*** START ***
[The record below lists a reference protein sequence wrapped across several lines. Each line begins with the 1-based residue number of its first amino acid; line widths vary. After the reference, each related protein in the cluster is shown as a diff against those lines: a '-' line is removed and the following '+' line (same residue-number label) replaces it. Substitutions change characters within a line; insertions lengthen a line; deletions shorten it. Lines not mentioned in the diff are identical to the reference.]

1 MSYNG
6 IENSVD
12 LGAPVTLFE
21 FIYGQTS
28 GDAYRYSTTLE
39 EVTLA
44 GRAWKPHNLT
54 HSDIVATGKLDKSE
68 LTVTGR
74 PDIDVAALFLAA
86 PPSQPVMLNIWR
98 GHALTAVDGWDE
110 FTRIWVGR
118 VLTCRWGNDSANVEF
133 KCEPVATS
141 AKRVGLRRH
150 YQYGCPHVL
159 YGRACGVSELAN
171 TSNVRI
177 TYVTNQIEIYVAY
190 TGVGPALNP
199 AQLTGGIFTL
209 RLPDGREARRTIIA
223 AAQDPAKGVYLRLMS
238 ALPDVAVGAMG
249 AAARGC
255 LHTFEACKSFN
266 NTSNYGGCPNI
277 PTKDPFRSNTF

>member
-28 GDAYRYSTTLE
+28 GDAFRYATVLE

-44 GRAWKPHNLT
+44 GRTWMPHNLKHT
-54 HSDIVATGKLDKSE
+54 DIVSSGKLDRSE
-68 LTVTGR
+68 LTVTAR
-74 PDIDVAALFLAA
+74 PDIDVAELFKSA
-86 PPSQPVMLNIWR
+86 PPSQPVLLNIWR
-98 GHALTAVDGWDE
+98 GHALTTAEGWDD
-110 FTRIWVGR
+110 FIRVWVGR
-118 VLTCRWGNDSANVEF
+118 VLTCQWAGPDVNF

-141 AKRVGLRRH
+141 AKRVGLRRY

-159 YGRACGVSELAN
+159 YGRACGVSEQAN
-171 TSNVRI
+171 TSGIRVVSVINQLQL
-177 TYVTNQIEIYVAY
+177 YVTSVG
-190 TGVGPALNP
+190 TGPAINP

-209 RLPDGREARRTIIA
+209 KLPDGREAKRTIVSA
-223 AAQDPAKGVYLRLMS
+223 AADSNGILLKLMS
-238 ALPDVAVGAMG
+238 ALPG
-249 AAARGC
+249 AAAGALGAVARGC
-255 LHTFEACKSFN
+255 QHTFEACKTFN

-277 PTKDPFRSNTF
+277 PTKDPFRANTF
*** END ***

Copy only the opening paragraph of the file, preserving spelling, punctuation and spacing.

[The record below lists a reference protein sequence wrapped across several lines. Each line begins with the 1-based residue number of its first amino acid; line widths vary. After the reference, each related protein in the cluster is shown as a diff against those lines: a '-' line is removed and the following '+' line (same residue-number label) replaces it. Substitutions change characters within a line; insertions lengthen a line; deletions shorten it. Lines not mentioned in the diff are identical to the reference.]